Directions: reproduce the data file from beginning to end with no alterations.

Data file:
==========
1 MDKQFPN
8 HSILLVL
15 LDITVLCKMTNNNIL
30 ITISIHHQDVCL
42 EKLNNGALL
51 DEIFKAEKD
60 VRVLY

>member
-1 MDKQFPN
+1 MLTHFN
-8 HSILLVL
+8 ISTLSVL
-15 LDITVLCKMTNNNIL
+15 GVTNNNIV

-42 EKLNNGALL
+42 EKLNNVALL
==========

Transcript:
1 MDKQFPN
8 HSILLVL
15 LDITVLCKMTNNNIL
30 ITISIHHQDVCL
42 EKLNNGALL
51 DEIFKAEKD
60 VRVLY

>member
-1 MDKQFPN
+1 MLTHFN
-8 HSILLVL
+8 ISTLSVL
-15 LDITVLCKMTNNNIL
+15 GVTNNNIV

-42 EKLNNGALL
+42 EKLNNVALL